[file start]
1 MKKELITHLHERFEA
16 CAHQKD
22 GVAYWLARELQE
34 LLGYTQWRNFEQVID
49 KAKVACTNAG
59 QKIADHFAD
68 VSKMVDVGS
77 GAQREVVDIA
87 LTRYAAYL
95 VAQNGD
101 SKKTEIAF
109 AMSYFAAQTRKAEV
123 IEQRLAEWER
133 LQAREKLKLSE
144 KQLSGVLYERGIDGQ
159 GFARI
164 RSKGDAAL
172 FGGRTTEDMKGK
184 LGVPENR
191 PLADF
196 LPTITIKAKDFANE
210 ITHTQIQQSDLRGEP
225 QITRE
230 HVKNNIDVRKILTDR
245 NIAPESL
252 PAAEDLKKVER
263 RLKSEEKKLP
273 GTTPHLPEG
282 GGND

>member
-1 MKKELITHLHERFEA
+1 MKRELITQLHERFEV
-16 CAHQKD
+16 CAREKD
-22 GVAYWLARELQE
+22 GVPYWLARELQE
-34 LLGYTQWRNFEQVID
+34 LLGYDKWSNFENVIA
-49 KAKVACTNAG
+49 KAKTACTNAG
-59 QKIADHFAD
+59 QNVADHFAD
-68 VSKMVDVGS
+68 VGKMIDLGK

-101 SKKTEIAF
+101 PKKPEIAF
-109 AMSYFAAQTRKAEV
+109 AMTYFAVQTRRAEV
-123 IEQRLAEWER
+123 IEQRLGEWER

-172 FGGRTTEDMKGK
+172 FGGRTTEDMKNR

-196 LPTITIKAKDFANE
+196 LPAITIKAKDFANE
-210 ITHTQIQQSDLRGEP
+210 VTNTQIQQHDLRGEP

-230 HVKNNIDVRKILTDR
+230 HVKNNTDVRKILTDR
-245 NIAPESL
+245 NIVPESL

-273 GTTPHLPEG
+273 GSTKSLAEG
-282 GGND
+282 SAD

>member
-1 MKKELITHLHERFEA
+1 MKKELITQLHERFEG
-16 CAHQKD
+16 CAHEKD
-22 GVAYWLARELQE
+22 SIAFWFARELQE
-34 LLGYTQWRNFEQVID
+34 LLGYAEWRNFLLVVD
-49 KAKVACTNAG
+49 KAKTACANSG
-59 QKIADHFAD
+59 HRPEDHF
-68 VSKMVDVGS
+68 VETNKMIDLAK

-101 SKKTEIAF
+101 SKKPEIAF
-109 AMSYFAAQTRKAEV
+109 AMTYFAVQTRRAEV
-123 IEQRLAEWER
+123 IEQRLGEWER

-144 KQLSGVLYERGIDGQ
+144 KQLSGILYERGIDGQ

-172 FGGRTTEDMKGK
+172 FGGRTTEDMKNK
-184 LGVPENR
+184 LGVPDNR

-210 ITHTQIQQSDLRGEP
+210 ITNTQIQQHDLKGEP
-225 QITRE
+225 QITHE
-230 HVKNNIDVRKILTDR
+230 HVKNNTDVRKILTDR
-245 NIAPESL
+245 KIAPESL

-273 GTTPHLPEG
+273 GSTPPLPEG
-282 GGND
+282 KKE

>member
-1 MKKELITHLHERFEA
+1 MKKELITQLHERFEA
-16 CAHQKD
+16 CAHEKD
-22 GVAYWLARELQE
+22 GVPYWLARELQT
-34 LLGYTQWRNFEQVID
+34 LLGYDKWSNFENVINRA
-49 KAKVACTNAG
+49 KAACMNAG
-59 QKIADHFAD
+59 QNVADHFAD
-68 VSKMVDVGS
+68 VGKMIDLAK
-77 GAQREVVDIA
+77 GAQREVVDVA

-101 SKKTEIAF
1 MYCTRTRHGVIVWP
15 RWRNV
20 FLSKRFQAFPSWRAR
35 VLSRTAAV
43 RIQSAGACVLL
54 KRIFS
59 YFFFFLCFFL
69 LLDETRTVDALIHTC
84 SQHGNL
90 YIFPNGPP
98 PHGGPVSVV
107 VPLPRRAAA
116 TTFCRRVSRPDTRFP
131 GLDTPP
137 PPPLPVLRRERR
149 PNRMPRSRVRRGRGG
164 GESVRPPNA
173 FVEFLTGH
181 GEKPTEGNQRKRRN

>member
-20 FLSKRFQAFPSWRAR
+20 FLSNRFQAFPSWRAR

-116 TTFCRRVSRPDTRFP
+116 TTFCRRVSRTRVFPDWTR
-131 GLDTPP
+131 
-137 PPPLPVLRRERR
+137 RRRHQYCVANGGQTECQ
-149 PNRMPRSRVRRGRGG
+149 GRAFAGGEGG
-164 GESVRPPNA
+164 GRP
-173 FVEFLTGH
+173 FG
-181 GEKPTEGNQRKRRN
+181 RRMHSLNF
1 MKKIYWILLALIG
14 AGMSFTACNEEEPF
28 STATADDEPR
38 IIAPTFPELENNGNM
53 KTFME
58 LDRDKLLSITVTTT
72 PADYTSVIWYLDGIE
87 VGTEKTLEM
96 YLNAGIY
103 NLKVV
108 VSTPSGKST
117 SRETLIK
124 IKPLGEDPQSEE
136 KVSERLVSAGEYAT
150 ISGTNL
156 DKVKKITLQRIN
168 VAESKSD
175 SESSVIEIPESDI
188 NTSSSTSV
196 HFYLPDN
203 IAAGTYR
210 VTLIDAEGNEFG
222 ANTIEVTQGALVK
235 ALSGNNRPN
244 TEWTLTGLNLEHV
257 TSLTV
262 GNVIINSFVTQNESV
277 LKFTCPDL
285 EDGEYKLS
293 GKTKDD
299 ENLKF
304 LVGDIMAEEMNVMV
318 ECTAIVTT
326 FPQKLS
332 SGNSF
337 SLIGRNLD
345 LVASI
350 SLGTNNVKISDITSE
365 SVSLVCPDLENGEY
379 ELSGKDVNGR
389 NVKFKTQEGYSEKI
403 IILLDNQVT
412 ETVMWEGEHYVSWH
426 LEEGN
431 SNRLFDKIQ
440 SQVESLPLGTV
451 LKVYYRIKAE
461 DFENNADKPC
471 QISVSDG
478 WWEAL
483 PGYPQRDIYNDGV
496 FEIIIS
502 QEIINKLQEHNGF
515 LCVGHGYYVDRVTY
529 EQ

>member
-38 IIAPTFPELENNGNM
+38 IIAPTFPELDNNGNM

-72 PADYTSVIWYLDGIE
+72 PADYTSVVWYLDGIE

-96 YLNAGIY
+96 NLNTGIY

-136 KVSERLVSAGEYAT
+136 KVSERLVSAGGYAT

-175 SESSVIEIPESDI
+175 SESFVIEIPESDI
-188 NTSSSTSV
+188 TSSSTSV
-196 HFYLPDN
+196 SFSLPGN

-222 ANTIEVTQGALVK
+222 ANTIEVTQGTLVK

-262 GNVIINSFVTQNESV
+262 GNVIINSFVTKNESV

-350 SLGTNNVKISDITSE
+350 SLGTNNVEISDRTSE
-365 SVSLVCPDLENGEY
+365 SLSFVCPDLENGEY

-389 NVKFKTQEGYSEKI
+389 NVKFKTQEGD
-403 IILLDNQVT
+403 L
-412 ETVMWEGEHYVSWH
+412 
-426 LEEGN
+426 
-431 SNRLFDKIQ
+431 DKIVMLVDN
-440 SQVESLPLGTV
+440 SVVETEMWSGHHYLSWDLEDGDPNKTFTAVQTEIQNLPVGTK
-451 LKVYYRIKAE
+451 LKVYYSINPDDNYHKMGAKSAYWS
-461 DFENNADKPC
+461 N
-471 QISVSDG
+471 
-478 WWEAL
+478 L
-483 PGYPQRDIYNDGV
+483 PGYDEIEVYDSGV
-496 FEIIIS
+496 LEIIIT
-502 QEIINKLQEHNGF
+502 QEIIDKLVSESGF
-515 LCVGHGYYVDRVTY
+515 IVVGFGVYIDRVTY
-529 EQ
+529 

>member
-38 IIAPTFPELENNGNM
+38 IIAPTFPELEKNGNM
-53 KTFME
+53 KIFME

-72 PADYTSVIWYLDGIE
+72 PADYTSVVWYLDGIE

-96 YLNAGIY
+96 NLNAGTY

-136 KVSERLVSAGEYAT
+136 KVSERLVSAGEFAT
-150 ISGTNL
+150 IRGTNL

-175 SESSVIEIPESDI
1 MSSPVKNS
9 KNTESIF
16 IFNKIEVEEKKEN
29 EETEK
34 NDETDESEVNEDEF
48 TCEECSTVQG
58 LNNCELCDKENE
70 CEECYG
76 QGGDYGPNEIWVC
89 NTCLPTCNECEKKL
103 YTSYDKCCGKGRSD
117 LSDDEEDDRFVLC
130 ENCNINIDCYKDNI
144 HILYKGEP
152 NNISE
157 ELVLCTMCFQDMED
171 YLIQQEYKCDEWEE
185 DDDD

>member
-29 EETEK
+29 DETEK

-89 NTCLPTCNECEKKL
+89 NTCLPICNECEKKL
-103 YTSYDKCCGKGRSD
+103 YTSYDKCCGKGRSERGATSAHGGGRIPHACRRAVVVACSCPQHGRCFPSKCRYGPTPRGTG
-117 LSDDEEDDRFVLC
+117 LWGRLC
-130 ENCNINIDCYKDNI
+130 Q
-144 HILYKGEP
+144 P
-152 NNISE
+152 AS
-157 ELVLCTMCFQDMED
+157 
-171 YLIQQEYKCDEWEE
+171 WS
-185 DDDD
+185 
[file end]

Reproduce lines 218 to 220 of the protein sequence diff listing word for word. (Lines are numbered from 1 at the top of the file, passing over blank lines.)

-96 YLNAGIY
+96 NLNTGIY

-136 KVSERLVSAGEYAT